Saturday, March 17, 2007

Extensional science

A theme in Quine's writing is that proper languages for the austere purposes of science should be extensional. At one point, if memory serves, he says that if propositional attitude predicates must be intensional, so much the worse for them. They aren't needed in a proper science anyway. Similarly for dispositions. They are good shorthand, but they are modal notions, which are intensional, and so disposable in a proper extensional language of science. Where did this idea originate? I don't remember any arguments in Quine to the effect that scientific predicates are extensional. Is this an idea that can be traced back to the Vienna Circle or someone before then? Davidson picks it up and uses it to argue for some analysis of causation [edit: in "Causal Relations."]. Someone (name escapes me and I can't find the articl [edit: Crane and Mellor's "There is No Question of Physicalism."]) responds to Davidson by arguing that causation is actually an intensional notion [edit: and other intensional contexts appear in physics, e.g. probability]. So, why would one think that scientific notions are essentially extensional anyway? If dispositional properties and counterfactuals or other modal notions are involved in scientific theories, then one wouldn't think that scientific theories are extensional. No idea really.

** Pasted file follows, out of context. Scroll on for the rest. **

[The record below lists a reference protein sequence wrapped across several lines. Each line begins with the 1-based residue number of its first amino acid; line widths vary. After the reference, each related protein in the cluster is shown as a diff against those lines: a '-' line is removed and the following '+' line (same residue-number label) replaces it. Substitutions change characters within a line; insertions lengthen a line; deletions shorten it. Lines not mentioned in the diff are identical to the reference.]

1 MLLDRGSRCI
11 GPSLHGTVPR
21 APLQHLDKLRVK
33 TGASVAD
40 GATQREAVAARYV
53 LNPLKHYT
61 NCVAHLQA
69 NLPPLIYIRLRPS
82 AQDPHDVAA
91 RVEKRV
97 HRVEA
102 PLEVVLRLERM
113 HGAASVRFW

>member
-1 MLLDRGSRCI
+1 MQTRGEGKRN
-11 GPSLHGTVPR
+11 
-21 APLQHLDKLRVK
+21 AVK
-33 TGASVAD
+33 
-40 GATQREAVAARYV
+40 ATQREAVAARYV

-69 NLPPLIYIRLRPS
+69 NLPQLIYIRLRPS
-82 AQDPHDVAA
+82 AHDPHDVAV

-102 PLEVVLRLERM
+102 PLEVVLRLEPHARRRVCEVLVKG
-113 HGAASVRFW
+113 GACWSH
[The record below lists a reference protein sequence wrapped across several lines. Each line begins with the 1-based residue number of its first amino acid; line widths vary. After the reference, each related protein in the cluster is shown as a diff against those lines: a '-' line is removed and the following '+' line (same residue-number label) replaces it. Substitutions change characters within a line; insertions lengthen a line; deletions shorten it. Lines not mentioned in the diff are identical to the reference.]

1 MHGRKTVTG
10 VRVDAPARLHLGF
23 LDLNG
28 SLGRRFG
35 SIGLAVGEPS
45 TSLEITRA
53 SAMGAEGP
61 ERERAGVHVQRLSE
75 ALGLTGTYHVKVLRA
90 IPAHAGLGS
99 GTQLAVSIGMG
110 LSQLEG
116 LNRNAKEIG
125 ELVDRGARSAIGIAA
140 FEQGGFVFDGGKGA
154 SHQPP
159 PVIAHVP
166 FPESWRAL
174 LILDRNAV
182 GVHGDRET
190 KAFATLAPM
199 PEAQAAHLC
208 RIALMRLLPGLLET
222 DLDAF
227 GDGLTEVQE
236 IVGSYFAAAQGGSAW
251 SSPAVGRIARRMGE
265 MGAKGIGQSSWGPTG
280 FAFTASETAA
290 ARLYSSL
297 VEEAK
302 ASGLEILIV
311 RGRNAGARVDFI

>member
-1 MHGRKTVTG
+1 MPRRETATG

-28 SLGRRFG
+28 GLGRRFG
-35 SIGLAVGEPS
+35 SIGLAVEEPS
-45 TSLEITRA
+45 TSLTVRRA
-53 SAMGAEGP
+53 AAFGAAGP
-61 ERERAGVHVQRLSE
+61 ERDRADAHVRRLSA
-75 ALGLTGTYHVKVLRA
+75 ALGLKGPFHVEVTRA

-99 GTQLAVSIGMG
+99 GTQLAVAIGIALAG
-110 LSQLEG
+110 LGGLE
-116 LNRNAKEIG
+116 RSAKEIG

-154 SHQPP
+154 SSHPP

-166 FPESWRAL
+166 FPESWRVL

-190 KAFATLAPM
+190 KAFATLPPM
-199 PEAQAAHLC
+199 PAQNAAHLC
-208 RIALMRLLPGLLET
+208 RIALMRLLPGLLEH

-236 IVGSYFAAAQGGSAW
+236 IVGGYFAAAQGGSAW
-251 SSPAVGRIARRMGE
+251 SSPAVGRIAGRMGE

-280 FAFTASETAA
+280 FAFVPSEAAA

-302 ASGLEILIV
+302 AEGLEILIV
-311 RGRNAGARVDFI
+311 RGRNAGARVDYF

3 comments:

GC said...

Hi,

I wish I knew the answer to this too. I wonder if it has anything to do with mathematical predicates being extensional, after all Quine did start out by working on Russell's Principia Mathematica.

GF-A said...

From what I can tell (and I've spent some time rooting around in the Quine archive at Harvard), it is simply one of Quine's absolutely core commitments that any non-extensional characterization/ explication of a term is "unclear." He actually claims, in his "Confessions of a Confirmed Extensionalist" (in the 2001? volume "Future Pasts") that he was an extensionalist by the time he was a freshman at Oberlin. One thing to say is that the idea was in vogue with his philosophical hero Carnap in the late 20s early 30s -- think Logical Syntax of Language, which Quine read as it came off of Ina Carnap's typewriter -- but it falls out of favor with Carnap in later years.

Shawn said...

It seems like whether science (in the appropriate sense; theories? logic?) is not something that can be stipulated. If it turns out that some parts of science use intensional notions, then one can not at the same time demand extensionality and that science be the measure of all things. They aren't compatible.